What I do think is a good idea is instituting "Shooter drills," for lack of a better description. A random drill where a prearranged signal is given that everyone will recognize immediately means "shooter on the premises," and the school goes on lockdown. Teachers hustle kids into their classrooms, lock the doors, turn out the lights, cover the windows and secure the kids behind a wall of desks or something. Custodians lock doors between corridors to limit an unauthorized person's mobility, and lock doors to essential systems like the power plant, etc. Designated people, like office staff, or librarian, nurse, counselors, call the police and emergency services to alert them to the problem so that help is on the way immediately. Kids that are outside are hustled away from the building as quickly as possible and taken to safe locations within the neighborhood until help arrives.

Practice this every couple of weeks, until it becomes automatic, just like fire drills. I know there are some of you who are thinking this is very scary, and how can I even suggest it, that it'll scare the kids and make them fearful.

Do you seriously think our kids aren't fearful right now?? And you know what? Being prepared takes the fear out of it. It gives them something to do, something to focus on, gives them a little bit of the control that's been taken away from them back. They can do this. They can hide and make themselves as safe as they can and SURVIVE. Isn't that the most important thing??

Of course, this is all hitting kind of close to home for me, because I got a text from my daughter two hours ago during her lunch period. It seems that there was a rumor going around the cafeteria that a couple of sophomores were talking about having stolen "guns" from the local WalMart, and were saying they were going to "shoot up the school" this Friday.

You bet your sweet ass, I called the school!! And apparently, I wasn't the only one. In fact, the beleaguered secretary informed me I was the sixth or seventh parent to have called her in six minutes to ask about that very thing. She assured me the administration knew about it, and were investigating it, and would be sending a statement home with the kids. I asked if the police had been informed, because I'm thinking if WalMart was robbed, there would be a report, so they'd be able to confirm or deny, right?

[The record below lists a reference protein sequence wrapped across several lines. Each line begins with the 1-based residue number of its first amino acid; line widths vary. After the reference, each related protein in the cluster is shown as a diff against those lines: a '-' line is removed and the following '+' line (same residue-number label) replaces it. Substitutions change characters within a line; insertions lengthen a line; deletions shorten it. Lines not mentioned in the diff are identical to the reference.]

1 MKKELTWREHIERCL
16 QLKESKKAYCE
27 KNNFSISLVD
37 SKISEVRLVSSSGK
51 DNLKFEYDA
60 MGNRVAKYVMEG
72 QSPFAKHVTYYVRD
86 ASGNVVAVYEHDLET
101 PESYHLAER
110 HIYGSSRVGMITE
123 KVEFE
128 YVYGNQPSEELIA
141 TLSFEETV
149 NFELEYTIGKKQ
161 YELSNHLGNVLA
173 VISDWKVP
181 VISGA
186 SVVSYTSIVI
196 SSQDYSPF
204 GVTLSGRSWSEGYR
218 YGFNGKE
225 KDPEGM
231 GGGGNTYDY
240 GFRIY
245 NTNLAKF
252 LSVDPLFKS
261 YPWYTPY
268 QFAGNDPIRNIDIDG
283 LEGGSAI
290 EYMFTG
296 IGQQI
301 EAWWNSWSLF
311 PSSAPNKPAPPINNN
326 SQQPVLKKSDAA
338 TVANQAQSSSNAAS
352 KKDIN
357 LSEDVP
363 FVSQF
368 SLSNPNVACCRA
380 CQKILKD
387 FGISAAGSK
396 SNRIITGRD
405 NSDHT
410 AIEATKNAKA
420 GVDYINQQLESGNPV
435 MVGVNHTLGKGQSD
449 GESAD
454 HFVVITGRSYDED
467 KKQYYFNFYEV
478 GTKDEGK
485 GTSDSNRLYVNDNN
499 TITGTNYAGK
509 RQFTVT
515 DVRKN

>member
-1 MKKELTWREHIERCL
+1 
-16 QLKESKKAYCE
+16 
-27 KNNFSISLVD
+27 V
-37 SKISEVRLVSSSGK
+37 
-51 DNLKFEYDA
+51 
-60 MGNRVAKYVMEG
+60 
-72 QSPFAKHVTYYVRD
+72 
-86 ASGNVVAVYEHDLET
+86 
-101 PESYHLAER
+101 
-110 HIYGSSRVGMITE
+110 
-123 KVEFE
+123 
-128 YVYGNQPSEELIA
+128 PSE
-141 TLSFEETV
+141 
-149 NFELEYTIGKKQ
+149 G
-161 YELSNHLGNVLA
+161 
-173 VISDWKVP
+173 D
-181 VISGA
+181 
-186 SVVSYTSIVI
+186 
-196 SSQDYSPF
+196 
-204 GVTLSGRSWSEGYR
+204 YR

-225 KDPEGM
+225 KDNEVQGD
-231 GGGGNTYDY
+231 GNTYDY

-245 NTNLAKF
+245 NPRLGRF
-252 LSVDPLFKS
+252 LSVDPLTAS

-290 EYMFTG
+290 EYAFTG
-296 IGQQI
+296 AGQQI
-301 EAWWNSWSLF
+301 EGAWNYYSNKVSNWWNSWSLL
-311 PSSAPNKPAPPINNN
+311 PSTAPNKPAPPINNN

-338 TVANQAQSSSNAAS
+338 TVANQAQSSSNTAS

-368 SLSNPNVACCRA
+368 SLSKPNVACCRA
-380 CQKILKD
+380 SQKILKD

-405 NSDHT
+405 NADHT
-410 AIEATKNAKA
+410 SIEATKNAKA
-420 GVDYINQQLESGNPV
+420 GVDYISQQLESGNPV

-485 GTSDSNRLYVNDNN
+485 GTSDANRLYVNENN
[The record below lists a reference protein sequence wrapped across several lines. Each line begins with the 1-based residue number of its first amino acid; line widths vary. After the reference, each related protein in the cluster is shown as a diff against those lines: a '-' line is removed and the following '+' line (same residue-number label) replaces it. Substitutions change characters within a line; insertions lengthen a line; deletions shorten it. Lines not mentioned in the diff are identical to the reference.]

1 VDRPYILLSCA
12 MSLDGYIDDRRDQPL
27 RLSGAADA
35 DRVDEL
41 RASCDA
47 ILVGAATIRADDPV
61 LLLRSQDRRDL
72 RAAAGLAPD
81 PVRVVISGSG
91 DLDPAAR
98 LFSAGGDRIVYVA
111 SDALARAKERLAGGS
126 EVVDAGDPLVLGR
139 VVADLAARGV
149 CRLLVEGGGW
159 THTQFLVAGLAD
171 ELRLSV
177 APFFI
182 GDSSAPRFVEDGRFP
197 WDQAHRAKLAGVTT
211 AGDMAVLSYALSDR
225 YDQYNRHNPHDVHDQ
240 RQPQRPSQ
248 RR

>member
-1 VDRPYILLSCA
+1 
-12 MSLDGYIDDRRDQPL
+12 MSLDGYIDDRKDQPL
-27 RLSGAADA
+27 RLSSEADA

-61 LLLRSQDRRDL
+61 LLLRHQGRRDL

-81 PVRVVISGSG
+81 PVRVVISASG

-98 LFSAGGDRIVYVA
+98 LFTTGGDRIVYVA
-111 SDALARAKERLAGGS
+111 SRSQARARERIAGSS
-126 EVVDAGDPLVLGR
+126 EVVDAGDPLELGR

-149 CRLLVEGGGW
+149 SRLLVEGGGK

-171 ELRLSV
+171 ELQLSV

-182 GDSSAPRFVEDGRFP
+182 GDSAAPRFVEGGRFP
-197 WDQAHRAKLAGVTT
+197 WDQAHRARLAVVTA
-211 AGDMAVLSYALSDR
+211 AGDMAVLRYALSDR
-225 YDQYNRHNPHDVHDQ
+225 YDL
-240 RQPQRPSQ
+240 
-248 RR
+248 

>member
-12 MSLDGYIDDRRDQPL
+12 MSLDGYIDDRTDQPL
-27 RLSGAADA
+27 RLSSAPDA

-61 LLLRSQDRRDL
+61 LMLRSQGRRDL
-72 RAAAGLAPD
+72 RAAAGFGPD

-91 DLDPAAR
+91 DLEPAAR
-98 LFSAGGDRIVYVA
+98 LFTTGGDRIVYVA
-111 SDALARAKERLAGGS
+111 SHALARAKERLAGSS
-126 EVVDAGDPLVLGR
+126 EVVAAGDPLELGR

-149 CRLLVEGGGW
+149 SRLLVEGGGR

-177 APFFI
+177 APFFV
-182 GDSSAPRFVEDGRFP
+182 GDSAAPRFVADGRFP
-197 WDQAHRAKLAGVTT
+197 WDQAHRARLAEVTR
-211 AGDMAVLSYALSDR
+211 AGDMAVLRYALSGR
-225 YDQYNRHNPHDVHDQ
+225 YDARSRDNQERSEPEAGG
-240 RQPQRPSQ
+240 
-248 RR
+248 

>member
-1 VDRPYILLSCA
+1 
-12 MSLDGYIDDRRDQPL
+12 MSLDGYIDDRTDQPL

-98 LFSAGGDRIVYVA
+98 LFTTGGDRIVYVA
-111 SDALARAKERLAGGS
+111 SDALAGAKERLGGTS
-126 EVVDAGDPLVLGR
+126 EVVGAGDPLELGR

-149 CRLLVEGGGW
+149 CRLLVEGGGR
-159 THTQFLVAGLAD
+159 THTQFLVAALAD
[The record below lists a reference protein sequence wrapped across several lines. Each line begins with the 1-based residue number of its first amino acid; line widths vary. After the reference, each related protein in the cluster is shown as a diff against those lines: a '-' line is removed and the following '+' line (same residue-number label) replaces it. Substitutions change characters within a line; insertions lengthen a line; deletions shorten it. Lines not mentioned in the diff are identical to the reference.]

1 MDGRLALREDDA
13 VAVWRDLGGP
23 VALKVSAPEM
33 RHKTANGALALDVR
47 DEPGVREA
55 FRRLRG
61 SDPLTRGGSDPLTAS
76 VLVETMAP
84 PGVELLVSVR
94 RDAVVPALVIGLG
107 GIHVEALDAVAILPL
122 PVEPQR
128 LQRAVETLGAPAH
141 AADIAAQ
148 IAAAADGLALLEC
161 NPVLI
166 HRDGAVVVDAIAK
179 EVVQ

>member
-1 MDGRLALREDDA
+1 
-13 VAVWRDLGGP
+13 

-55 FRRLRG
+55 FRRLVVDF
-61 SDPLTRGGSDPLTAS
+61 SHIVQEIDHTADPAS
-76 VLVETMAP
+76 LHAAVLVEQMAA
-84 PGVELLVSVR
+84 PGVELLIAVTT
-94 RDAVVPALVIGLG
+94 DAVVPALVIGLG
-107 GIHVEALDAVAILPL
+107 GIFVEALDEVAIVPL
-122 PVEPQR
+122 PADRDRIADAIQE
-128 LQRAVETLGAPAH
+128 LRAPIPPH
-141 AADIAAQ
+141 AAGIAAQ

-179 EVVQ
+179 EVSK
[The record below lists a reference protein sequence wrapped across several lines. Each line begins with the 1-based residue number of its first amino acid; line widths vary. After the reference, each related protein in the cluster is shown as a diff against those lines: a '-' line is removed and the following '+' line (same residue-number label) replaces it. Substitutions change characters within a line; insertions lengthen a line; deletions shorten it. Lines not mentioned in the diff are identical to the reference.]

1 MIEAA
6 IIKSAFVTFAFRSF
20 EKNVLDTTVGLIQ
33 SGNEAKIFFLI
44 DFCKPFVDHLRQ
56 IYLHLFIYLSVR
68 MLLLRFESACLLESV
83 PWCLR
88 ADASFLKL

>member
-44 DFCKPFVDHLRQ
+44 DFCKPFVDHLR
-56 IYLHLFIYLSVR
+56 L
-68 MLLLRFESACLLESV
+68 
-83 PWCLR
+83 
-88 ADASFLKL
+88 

There hadn't been time to call the police, because they'd only known about it after the phones started exploding with anxious parents calling to ask about it. And I could hear every single phone they have in the main office ringing off the hook in the background. So... I totally get it.

I am totally hoping this is an instance of Kids Being Stupid and trying to scare each other after the events at Sandy Hook Elementary. I am hoping it's just holiday goofiness, though it's in very poor taste. Besides, these things usually happen with little to no warning, so... to have talked about it to the point where rumors are going around would sort of... defeat the purpose, right? Right?

But you know, there's that tiny doubt in the back of my mind that thinks, "What if it isn't? What if someone really means it? What if someone really is stupid enough to bring shotguns to school...?"

And that tiny little pinprick of doubt is enough for me to think that being prepared is something we should all think about. And then do something about it.

1 comment:

  1. I completely agree on not arming teachers. I know for a fact that most police officers do not spend enough time training with their firearms. I do not want to think about some designated teacher(s) with even less time training being involved.
    I spend an average of about 12 hours a month doing some sort of training involving firearms. As a CHL holder, I consider that a bare minimum.